General Considerations of a Reasonable Electronic Record Management System In setting up a record retention system in advance of a lawsuit or notice of a claim, a business can take advantage of a comprehensive and informative analysis prepared by The Sedona Conference. “The Sedona Guidelines: Best Practice Guidelines & Commentary for Managing Information & Records in the Electronic Age” may be downloaded at www.thesedonaconference.org. It articulates and expounds upon basic principles and guidelines with an extended discussion and analysis of each. In addition, it cites many relevant court decisions and contains a glossary and discussion of technical concepts.

The Guidelines contain the follow overarching principles for an organization considering an electronic record management system:

  1. The organization should have reasonable policies and procedures for managing its information and records.
  2. The policies and procedures should be realistic, practical, and tailored to the organization’s circumstances.
  3. It is not necessary to retain all electronic information ever generated or received.
  4. The organization should also develop procedures to address the creation, identification, retention, retrieval, and ultimate disposition or destruction of information and records.
  5. The policies and procedures must mandate the suspension of ordinary destruction practices to comply with preservation obligations related to actual or reasonably anticipated litigation, government investigation, or audit.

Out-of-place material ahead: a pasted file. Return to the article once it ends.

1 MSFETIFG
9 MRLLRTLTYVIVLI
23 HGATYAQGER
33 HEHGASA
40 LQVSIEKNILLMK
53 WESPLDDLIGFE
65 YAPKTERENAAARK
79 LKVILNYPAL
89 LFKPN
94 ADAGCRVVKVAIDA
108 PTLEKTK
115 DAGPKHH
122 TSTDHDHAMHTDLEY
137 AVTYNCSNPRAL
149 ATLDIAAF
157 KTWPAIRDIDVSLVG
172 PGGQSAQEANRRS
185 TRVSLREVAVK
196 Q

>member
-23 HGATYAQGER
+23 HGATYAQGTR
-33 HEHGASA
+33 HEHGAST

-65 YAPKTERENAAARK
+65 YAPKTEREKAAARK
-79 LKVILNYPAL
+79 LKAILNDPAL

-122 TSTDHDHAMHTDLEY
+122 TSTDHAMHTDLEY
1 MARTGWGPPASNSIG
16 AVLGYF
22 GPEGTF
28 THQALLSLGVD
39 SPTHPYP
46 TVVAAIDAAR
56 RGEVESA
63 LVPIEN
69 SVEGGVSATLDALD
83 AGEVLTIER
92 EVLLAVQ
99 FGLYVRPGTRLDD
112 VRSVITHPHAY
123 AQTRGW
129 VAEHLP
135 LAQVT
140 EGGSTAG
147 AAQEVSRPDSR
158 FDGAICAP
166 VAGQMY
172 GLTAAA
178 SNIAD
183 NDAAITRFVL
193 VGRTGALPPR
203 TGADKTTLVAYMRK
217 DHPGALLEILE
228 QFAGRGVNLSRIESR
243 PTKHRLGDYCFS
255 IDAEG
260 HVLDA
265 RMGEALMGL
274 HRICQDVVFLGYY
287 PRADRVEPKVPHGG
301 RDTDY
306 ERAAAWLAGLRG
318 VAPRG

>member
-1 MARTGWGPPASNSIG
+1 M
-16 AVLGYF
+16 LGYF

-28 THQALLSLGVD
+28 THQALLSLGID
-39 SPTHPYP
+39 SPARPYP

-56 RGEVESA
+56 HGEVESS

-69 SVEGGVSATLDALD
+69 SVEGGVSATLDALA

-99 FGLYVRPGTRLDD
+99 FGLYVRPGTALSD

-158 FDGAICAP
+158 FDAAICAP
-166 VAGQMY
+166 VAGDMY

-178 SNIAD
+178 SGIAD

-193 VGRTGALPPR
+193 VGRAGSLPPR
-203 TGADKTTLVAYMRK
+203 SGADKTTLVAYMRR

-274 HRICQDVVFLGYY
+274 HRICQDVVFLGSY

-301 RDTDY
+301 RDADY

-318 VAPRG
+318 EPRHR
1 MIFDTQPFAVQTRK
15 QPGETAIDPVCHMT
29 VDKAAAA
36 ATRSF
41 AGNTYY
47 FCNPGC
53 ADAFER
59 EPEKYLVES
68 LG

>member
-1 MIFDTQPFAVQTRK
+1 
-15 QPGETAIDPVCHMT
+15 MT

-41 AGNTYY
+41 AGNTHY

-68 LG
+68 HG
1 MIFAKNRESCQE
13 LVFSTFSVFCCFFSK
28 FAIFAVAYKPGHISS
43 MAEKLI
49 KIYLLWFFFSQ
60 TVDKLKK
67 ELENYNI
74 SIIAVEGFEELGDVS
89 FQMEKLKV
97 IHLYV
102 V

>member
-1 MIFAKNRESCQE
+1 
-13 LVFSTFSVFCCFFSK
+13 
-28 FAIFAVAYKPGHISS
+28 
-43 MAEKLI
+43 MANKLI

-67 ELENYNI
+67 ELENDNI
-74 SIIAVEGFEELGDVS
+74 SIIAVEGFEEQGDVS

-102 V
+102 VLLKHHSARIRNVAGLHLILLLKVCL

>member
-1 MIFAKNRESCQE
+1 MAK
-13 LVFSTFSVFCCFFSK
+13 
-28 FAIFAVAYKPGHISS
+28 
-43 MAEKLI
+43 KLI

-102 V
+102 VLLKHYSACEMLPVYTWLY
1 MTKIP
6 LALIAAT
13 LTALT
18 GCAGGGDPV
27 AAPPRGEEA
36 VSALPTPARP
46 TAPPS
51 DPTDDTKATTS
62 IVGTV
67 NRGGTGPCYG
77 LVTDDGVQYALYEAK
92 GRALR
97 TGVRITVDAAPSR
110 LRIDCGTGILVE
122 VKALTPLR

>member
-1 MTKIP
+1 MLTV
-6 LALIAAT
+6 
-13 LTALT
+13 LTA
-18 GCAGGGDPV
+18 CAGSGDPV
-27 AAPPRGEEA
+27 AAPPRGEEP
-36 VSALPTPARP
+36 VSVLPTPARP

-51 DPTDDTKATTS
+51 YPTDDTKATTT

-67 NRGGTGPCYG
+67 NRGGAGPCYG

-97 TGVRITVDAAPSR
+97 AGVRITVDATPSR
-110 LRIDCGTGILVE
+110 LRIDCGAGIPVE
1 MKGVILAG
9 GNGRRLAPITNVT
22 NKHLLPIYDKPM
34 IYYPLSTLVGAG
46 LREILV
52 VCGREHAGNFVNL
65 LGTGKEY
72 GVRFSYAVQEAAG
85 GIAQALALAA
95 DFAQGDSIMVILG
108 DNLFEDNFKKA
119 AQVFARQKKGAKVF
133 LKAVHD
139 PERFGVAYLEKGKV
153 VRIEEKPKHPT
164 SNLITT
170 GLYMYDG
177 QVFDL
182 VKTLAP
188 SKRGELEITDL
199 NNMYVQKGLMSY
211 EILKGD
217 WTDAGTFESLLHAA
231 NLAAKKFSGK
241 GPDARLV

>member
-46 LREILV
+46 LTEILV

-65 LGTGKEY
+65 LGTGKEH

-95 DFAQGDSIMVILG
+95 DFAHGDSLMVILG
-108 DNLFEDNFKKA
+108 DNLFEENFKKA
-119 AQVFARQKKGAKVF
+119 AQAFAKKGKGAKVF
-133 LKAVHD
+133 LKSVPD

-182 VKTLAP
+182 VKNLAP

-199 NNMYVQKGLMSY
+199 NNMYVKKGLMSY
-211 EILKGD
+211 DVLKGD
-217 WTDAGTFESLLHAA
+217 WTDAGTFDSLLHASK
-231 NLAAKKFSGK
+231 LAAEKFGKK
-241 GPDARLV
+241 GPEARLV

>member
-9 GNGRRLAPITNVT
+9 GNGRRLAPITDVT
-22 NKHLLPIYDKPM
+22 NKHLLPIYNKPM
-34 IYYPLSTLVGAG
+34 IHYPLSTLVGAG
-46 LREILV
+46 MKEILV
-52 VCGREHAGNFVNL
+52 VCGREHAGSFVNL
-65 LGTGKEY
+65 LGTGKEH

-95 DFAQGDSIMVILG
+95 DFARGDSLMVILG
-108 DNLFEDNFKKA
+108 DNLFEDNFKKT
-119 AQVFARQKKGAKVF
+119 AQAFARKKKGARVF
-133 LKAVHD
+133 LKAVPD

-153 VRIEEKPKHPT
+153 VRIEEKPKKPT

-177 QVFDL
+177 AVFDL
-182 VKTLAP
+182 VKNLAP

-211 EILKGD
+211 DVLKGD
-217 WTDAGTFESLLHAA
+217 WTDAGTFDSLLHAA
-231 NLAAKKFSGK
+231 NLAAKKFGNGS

Beyond these starting points, companies should consider the following:

  • Developing the record management plan should be a business priority. In addition to the key and continuing roles of in-house counsel and IT specialists, senior management should be actively involved in reviewing, revising, and approving the plan, as well as reevaluating it as necessary.
  • Periodic reevaluation is essential so the system reflects current technology.
  • There is no “cookie cutter” or single best system that will work for all organizations. The system should reflect the organization’s unique architecture.
  • The system cannot allow destruction of “bad” or embarrassing documents. This can lead to the most severe sanction of default judgment.
  • It is important to educate all employees about the record management program. Monitoring implementation and observance, including periodic compliance reviews, is also important.
  • Destruction of documents pursuant to a reasonable retention plan does not constitute spoliation, even if they later turn out to be relevant to litigation. To quote the Sedona Guidelines, “[i]t is imperative, however, that destruction is carried out consistently and non-selectively in conformance with the standard operation procedures of the organization.”

Litigation Holds — Pre- and Post-Litigation Events may arise that require a business to interrupt its routine record deletion policy and place “holds” on the destruction of records. This can happen both before and after litigation is commenced. The duty to place such holds arises most clearly when a party is actually sued, but it also arises upon notice of a possible claim or suit, such as an accident or product failure that is likely to give rise to a future controversy.